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What Is Weatherization?

The Weatherization Assistance Program works closely with the Low-Income Home Energy Program (LIHEAP) to help families decrease their homes energy consumption. The results are lower utility bills, increased comfort and a healthier, safer home. Applicants for weatherization are taken from LIHEAP clients in Woodbury and Monona Counties and are prioritized according to their heating costs and other demographic information. Each year, we receive a priority list for clients who received LIHEAP during the previous year’s heating season. Starting with the highest priority points first, we work down the list. 

Weatherization Process

A Certified Energy Auditor will perform an on-site evaluation of the entire home. The whole-house evaluation is extensive and could take several hours to complete. The auditor will need to access basements, crawl-spaces, closets, bedrooms, bathrooms, attics, porches or any other area within the home that may be connected to the thermal boundary.

The auditor will also:

  • Test the home for the presence of carbon monoxide (CO)
  • Check chimneys for proper draft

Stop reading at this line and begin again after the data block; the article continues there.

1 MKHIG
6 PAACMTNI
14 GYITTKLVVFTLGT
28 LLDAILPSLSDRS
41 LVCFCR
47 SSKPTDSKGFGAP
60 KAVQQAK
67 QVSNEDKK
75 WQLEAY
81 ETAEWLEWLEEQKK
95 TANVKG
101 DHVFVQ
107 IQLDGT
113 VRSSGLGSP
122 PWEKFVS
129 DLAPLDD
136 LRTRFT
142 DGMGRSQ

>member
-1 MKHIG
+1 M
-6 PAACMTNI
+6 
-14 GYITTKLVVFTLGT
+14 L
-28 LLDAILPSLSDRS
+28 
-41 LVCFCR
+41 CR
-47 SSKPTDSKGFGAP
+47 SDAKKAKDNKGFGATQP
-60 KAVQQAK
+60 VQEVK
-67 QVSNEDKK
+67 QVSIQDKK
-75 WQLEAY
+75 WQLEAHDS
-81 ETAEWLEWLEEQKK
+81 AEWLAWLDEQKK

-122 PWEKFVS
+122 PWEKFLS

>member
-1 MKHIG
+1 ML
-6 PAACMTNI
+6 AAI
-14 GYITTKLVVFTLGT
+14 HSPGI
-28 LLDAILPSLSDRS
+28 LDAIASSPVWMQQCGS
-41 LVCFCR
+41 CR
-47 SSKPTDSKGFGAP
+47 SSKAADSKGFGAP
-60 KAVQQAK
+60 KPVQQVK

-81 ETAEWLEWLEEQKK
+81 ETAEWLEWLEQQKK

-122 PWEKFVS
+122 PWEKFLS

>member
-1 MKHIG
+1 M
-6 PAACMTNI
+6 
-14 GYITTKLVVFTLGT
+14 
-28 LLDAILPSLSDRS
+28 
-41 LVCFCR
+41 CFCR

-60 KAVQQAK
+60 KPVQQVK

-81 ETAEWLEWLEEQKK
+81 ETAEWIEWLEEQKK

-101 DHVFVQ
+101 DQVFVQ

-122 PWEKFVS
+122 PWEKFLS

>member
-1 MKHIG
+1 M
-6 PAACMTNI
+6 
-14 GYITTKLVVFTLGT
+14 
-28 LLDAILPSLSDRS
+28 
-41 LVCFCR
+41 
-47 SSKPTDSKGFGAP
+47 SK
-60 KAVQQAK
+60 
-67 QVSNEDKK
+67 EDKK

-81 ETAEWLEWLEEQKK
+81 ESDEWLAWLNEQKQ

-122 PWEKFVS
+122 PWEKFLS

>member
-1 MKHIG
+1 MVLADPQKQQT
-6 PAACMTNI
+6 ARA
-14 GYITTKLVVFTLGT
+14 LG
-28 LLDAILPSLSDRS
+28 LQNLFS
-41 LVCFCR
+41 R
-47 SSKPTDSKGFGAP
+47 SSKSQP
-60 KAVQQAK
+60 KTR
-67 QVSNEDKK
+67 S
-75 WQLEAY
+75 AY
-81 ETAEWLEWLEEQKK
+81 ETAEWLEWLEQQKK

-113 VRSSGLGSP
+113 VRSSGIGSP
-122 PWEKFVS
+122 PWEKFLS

• Conduct combustion safety tests on appliances such as water heaters, furnaces, and stoves
  • Check the home for air tightness
  • Check the home for existing insulation

After the home is evaluated, the information collected by the auditor is entered into a computerized energy audit. The computerized audit determines which measures may or may not be installed based on the cost effectiveness of each measure. Private contractors are then hired to install the permanent, cost effective measures which will ultimately address both the energy efficiency and the health and safety of the home. Finally, a Certified Quality Control Inspector performs a final inspection which is similar to the evaluation. The inspector will compare the pre and post test data to determine the overall completeness of the home and will also assure that each measure was installed according to the program standards.

Weatherization Measures

May include:

  • Insulation of attics, walls, and crawl spaces
  • Infiltration work such as caulking, sealing, and weather-stripping doors and windows
  • Furnace repair and replacement are also done on owner-occupied dwellings, as needed

Will not include:

  • Replacing windows
  • Installing storm windows or doors
  • Remodeling or renovating the home
  • Repairing or replacing roofing and siding